But, from what you've written, this may just be a case of false expectations and not a good match of the vehicle you bought to the attributes you're looking for and you'll just need to be more thorough and careful in your next vehicle purchase. There's no perfect vehicle that's all things to all people hence why there are so many makes and models produced and consumed so it's important to find a reasonable match based on the top priorities of the attributes you're looking for.

btw - throwing a little weight in the back will usually soften up a ride albeit at a minor (perhaps not really noticed) MPG penalty. You could try that as an experiment by putting some weight, like a 50 pound sandbag, on each side of the back near what would be fairly over the rear axle. If you do this make sure they're tied down well so they don't fly around and whack you if you're in an accident.
 

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the ride you experience is what most of us get. There are days when it doesn't bother me too much and there are other days just hitting a small 1" bump in the road throws my head and torso violently around the car. I love the MDX but because of the ride will NEVER buy another Honda. The ride is as severe as the CJ7 I used to own that I sold because of the damage the bouncing around did to my back and neck. In fact there are days I have to take pain pills after riding in the MDX. You'll find that adding the weight of the factory hitch and running the tires 3 psi lower (dealer recommended) the ride will improve enough to be tolerable. Just tolerable and not comfortable on bumpy streets. There are hundreds of posts like this here. We have had this on both a 14 and 15 Sh-awd with stock profile tires. My 92 and 95 Legends were a very comfortable ride, the 05 RL was stiffer than the MDX but regardless this is my last. The newer engineers at Honda don't understand the market and that is why other manufacturers have increased market share. No one wants a stiff neck except a 30 year old who thinks they are in an F1 car. I used to support off road racing - they glide over bumps compared to an MDX. That said, IMHO the MDX is a truck and not a car even though it is marketed as a high end car/SUV, & that is why it rides like an old pickup. They would have to reduce the payload to get a smoother ride.
 

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We had a 14 tech and now a 17 hybrid advance. I’ve never been in a pickup,so I don’t know about that. I have never had a back problem in this car. If you think it’s gotten worse,by all means have it checked out at a dealer. It’s certainly not going to have a ride like an old Lincoln town car. The 20 inch low profile tires take care of that.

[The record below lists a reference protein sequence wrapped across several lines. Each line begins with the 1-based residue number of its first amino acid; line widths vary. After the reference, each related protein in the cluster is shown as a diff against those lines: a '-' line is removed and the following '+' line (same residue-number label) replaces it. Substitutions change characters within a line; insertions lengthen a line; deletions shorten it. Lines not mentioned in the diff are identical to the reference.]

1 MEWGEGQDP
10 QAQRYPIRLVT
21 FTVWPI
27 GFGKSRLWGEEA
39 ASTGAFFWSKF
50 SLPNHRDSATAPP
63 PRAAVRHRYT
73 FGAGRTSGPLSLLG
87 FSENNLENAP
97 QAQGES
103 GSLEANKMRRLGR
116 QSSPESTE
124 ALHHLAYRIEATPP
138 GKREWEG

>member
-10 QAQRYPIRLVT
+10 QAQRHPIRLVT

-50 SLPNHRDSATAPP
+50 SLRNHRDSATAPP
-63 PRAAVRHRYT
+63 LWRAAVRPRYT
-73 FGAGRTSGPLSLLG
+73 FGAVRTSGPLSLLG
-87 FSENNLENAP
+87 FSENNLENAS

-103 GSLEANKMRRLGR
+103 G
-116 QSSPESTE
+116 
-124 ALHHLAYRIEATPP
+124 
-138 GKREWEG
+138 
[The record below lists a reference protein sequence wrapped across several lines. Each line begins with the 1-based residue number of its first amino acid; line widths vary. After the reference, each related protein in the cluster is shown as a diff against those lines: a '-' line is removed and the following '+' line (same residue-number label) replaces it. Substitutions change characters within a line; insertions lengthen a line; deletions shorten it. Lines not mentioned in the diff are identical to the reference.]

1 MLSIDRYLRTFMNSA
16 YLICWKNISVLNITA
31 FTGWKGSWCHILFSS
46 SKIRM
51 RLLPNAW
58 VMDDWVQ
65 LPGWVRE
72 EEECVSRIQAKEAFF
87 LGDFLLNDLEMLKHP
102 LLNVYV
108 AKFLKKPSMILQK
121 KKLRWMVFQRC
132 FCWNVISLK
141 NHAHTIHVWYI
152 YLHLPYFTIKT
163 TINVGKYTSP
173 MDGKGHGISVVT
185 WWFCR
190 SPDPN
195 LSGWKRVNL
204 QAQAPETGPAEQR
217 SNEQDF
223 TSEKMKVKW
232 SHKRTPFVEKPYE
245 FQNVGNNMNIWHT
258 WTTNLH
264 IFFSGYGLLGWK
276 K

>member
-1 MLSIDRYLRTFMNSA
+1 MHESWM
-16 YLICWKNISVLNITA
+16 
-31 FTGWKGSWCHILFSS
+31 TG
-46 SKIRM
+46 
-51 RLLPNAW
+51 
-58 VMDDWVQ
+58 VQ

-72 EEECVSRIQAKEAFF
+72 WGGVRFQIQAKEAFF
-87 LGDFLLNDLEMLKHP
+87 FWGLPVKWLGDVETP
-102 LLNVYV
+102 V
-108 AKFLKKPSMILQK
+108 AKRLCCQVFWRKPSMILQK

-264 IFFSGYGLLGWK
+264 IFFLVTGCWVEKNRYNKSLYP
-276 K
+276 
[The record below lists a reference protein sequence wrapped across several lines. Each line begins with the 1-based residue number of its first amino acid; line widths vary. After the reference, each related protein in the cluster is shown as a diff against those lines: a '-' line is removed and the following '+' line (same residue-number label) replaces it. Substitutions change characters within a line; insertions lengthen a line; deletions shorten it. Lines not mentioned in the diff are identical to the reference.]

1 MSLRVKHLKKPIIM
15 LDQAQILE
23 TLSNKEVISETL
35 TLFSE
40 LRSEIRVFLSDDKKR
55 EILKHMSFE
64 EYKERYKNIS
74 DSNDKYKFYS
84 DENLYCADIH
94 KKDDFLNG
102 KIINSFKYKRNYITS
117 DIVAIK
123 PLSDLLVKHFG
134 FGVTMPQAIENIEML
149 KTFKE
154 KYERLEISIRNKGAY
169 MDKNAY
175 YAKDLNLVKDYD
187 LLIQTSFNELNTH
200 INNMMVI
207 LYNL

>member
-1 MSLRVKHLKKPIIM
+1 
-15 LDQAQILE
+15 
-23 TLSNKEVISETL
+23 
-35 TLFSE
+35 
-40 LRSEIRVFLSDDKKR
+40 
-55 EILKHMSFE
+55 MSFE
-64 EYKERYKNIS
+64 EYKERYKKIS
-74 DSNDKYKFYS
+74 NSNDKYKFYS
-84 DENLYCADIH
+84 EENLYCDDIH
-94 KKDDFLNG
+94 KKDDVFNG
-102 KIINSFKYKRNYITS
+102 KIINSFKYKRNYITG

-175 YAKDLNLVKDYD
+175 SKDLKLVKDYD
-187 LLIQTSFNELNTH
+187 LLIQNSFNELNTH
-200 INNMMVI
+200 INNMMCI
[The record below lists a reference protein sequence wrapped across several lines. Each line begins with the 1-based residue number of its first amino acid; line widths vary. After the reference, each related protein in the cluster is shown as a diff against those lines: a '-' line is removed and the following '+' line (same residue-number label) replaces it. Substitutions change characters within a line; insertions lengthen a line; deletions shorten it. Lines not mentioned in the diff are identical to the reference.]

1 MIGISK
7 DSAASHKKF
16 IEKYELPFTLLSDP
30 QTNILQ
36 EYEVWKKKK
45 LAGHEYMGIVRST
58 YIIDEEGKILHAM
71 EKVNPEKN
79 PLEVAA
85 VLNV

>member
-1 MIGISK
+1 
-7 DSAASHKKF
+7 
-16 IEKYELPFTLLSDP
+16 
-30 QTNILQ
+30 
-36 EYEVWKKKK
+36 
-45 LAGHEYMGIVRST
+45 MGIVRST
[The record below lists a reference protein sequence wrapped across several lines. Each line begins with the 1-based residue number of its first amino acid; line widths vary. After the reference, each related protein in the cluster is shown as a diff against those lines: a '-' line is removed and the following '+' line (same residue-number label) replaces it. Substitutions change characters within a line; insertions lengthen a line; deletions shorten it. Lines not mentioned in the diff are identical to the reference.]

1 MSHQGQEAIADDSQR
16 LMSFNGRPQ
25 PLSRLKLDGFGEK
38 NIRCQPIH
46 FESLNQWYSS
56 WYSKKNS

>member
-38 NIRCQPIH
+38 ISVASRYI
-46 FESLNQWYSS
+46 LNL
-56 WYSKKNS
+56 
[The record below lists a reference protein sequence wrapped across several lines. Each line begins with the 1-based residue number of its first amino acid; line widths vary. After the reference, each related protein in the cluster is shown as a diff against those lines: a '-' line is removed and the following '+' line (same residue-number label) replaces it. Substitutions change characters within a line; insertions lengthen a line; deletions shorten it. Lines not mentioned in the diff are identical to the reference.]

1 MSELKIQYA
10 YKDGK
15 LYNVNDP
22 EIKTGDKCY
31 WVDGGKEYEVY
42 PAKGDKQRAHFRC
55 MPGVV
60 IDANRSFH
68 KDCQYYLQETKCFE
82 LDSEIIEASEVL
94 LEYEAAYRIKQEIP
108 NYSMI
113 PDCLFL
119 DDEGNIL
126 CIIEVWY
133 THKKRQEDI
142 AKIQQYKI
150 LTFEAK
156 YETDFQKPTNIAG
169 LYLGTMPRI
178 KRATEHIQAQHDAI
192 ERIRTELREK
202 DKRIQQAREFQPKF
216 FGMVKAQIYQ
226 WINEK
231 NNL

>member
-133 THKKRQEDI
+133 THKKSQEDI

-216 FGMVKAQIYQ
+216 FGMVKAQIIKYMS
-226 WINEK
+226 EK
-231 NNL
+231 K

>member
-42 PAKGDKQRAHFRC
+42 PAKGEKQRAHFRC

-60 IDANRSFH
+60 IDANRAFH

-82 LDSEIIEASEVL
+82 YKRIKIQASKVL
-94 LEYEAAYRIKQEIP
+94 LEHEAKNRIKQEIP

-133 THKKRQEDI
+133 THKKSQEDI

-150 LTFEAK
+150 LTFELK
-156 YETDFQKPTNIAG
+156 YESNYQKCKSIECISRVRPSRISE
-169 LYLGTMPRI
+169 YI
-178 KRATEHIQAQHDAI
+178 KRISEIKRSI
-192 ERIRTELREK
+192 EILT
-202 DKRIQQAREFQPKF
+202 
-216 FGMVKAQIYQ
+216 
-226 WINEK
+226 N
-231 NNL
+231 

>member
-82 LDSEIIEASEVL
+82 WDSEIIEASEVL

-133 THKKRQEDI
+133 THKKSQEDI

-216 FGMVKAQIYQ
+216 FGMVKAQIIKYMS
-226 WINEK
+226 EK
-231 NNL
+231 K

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The 20 inch wheels and skinny tires are whats killing your ride. Find a set of 18 inch wheels with the same size tires. Tires will be greatly improved.
 

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I recently had a rental car and felt that the ride was much smoother than the MDX and it surprised me; we feel that the MDX is a luxury vehicle and aren't sure if this what we should expect from it? I've read that the Subaru Ascent is excellent over bumps and wonder if it could in fact surpass the MDX in this way.

Well James, your first mistake was to consider the MDX a "luxury vehicle" - it is not, under any definition of that term. More to the point, a vehicle need not be classified as a luxury vehicle in order to have a compliant suspension that soaks up road irregularities rather than jitter bug and loosen your eye teeth. The Subaru you referred to is one such example on the "non-luxury" end of the scale; the Range Rover is a classic example on the luxury end.


The principal problem with the MDX's handling of potholes and the like is that, historically, Honda never made Noise, Vibration and Harshness (NVH) an over-riding concern in their suspension designs, even in their so-called "premium" Acura division products. (For example, the freeway road noise from my 2nd Gen. MDX is deafening, even with brand new "quiet" tires.) While Honda/Acura has made some progress on the NVH front with recent adaptive suspension MDX 3rd Gen. models, the only Acura I know of that even came close to suspension standouts like most BMW vehicles was my 1991 Acura Legend. Now that was a quality "near-luxury" automobile! Unfortunately, that year is often regarded as "peak Acura" and Honda/Acura seemed to have lost their way thereafter from an NVH standpoint.


IMHO, the only realistic way to rectify the issue you have with your MDX's handling is either to upgrade to a very recent year Advance model with its adaptive suspension and hope those improvements are "close enough", or move on to a non-Honda SUV, such as the Audi Q7 or the BMW X5 (either new or as a CPO). Both of these latter vehicles soak up pavement irregularities without sacrificing control, and are quiet as a tomb. While I have not yet tested one (they go on sale next month), if the seven passenger Lincoln Aviator's adaptive suspension is anywhere close to that of its Navigator sibling, it will be a winner as well. Messing around with your MDX's tire pressure adjustments or switching to a higher profile tire is not a recipe for success; it just poking around at the margins of this problem, and will not result in the compliant ride you are looking for. Good luck.